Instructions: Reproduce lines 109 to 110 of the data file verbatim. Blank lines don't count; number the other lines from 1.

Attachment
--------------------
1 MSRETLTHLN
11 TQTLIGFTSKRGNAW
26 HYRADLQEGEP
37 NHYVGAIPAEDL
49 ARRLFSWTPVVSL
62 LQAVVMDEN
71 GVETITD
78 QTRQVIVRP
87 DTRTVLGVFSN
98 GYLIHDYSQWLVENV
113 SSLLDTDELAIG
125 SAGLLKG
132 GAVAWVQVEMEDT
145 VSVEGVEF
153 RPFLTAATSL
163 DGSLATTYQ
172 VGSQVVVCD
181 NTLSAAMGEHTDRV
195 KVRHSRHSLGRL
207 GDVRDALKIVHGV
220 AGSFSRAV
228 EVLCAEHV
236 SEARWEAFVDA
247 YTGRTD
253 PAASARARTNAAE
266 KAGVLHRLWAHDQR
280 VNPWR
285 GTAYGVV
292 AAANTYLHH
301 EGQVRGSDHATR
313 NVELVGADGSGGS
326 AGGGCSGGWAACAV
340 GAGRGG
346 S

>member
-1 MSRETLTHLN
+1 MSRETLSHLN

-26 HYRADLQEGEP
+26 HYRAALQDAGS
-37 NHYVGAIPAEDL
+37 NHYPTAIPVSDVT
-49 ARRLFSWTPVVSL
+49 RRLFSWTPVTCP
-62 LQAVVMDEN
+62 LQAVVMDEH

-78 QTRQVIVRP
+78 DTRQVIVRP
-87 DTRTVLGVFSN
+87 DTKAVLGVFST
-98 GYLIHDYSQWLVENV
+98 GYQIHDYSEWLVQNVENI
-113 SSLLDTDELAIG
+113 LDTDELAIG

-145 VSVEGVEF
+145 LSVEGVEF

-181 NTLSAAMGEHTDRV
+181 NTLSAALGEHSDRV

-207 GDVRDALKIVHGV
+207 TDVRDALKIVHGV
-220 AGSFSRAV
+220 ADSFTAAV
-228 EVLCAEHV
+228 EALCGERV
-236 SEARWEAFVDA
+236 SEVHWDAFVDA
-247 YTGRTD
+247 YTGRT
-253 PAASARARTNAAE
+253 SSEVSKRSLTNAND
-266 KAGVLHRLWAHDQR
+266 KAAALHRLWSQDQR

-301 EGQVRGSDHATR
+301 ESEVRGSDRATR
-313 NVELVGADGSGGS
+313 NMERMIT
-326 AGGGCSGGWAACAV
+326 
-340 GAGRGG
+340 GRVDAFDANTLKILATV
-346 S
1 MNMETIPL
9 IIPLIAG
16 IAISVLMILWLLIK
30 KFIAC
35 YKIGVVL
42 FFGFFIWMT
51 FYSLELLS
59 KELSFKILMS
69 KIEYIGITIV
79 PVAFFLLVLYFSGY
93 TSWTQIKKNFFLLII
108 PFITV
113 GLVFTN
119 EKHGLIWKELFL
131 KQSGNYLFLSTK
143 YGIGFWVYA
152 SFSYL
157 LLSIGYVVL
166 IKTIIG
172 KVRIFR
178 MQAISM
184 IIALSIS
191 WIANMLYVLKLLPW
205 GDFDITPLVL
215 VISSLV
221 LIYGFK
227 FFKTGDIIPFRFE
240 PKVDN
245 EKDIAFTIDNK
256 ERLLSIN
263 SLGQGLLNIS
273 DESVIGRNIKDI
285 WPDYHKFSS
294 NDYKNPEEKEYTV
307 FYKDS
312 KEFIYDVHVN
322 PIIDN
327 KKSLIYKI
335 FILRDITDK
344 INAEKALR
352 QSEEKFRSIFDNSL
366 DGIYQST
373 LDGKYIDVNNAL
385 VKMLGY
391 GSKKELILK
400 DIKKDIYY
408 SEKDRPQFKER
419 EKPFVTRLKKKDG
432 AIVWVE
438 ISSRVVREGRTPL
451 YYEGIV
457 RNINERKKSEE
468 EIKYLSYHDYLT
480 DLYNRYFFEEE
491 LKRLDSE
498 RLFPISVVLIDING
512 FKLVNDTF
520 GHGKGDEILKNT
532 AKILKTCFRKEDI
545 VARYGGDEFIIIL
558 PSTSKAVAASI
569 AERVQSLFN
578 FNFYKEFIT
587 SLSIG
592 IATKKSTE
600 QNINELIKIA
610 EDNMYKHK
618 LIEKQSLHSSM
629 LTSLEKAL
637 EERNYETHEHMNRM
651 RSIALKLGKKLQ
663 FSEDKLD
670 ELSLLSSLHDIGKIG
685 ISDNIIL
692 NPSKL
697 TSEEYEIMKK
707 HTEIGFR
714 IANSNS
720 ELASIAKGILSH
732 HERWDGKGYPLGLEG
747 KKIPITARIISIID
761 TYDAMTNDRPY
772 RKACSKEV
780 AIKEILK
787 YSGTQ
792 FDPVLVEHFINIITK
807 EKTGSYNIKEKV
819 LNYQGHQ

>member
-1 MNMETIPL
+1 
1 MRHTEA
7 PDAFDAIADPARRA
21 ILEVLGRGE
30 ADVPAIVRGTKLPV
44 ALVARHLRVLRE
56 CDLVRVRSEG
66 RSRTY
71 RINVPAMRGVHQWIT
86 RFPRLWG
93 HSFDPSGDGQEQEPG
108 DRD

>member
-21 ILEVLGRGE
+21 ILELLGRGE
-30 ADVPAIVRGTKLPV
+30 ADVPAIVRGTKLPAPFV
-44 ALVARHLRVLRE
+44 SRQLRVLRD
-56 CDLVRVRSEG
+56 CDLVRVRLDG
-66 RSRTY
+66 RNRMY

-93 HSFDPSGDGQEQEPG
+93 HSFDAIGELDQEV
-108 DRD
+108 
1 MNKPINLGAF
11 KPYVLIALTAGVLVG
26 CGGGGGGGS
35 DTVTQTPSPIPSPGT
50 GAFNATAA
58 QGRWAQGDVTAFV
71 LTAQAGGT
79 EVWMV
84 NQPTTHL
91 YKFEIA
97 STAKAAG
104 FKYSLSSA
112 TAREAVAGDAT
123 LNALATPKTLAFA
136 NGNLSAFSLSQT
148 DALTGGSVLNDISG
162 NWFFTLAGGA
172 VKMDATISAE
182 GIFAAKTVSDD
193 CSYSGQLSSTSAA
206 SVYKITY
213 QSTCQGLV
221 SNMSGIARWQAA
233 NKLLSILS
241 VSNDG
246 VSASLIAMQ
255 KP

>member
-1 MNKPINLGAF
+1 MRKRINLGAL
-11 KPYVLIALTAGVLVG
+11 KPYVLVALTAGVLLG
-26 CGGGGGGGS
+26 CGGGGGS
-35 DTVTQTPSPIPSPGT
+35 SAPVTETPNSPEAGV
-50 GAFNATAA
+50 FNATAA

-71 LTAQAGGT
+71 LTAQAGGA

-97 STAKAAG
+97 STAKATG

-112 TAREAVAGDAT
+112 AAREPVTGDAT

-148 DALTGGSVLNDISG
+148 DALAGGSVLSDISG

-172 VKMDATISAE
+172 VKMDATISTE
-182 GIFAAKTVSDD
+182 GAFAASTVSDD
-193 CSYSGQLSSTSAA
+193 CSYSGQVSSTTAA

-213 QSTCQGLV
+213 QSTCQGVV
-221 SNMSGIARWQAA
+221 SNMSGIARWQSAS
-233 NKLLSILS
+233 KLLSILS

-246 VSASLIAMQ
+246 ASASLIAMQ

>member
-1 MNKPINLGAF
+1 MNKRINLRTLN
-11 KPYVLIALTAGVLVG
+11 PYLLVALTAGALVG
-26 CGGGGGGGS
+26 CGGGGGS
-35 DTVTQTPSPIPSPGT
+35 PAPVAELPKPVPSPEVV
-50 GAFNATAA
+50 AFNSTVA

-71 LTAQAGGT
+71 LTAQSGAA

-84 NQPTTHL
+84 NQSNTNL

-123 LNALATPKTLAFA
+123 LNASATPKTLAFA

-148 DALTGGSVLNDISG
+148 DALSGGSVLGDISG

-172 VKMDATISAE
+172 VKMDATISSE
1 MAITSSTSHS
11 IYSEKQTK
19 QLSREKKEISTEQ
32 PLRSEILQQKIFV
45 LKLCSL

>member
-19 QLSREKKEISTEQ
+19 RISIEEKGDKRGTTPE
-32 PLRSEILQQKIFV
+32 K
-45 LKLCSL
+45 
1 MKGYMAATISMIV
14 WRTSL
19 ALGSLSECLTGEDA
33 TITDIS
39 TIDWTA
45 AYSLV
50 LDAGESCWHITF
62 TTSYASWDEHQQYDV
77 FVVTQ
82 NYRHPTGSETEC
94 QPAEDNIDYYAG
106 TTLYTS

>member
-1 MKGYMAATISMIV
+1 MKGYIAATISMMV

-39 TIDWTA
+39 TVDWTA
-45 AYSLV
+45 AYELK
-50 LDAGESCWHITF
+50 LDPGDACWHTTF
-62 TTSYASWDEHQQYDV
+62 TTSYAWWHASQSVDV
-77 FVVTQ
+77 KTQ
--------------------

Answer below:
245 EKDIAFTIDNK
256 ERLLSIN